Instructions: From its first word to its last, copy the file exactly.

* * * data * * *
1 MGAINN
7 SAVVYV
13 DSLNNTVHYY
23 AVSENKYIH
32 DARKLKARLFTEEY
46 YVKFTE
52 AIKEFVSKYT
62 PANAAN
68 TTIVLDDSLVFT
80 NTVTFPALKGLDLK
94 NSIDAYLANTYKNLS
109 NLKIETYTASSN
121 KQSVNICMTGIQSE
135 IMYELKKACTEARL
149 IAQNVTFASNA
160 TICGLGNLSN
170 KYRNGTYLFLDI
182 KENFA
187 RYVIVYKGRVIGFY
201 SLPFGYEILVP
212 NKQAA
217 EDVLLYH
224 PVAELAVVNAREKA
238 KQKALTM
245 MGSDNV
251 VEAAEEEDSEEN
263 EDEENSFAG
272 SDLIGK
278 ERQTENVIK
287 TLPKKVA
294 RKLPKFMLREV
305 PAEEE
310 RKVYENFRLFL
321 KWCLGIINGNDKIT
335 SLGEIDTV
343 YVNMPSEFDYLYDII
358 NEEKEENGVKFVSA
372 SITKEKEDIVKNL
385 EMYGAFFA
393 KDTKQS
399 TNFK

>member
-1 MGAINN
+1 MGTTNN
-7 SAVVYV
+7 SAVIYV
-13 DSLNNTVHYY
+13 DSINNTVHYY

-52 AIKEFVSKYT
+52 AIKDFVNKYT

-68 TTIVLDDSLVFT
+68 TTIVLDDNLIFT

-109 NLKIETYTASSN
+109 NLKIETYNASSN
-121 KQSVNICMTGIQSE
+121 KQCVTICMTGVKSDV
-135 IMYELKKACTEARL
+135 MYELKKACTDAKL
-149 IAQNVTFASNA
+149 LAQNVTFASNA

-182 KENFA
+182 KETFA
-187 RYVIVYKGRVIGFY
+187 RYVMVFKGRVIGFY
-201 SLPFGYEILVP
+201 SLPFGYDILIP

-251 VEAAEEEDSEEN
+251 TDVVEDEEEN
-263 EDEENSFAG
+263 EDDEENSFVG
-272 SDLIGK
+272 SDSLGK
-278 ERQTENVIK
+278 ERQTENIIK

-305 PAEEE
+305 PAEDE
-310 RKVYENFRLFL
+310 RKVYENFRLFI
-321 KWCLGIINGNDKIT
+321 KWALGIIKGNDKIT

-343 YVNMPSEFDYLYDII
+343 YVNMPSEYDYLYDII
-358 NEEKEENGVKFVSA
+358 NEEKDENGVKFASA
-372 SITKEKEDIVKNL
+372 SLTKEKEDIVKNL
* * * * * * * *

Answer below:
1 MGAINN
7 SAVVYV
13 DSLNNTVHYY
23 AVSENKYIH
32 DARKLKARLFTEEY
46 YVKFTE
52 AIKEFVSKYT
62 PANAAN
68 TTIVLDDSLVFT
80 NTVTFPALKGLDLK
94 NSIDAYLANTYKNLS
109 NLKIETYTASSN
121 KQSVNICMTGIQSE
135 IMYELKKACTEARL
149 IAQNVTFASNA
160 TICGLGNLSN
170 KYRNGTYLFLDI
182 KENFA
187 RYVIVYKGRVIGFY
201 SLPFGYEILVP
212 NKQAA
217 EDVLLYH
224 PVAELAVVNAREKA
238 KQKALTM
245 MGSDNV
251 VEAAEEEDSEEN
263 EDEENSFAG
272 SDLIGK
278 ERQTENVIK
287 TLPKKVA
294 RKLPKFMLREV
305 PAEEE
310 RKVYENFRLFL
321 KWCLGIINGNDKIT
335 SLGEIDTV
343 YVNMPSEFDYLYDII
358 NEEKEENGVKFVSA
372 SITKEKEDIVKNL
385 EMYGAFFA
393 KDTKQS
399 TNFK

>member
-1 MGAINN
+1 MGTTNN
-7 SAVVYV
+7 SAVIYV
-13 DSLNNTVHYY
+13 DSINNTVHYY

-52 AIKEFVSKYT
+52 AIKDFVNKYT

-68 TTIVLDDSLVFT
+68 TTIVLDDNLIFT

-109 NLKIETYTASSN
+109 NLKIETYNASSN
-121 KQSVNICMTGIQSE
+121 KQCVTICMTGVKSDV
-135 IMYELKKACTEARL
+135 MYELKKACTDAKL
-149 IAQNVTFASNA
+149 LAQNVTFASNA

-182 KENFA
+182 KETFA
-187 RYVIVYKGRVIGFY
+187 RYVMVFKGRVIGFY
-201 SLPFGYEILVP
+201 SLPFGYDILIP

-251 VEAAEEEDSEEN
+251 TDVVEDEEEN
-263 EDEENSFAG
+263 EDDEENSFVG
-272 SDLIGK
+272 SDSLGK
-278 ERQTENVIK
+278 ERQTENIIK

-305 PAEEE
+305 PAEDE
-310 RKVYENFRLFL
+310 RKVYENFRLFI
-321 KWCLGIINGNDKIT
+321 KWALGIIKGNDKIT

-343 YVNMPSEFDYLYDII
+343 YVNMPSEYDYLYDII
-358 NEEKEENGVKFVSA
+358 NEEKDENGVKFASA
-372 SITKEKEDIVKNL
+372 SLTKEKEDIVKNL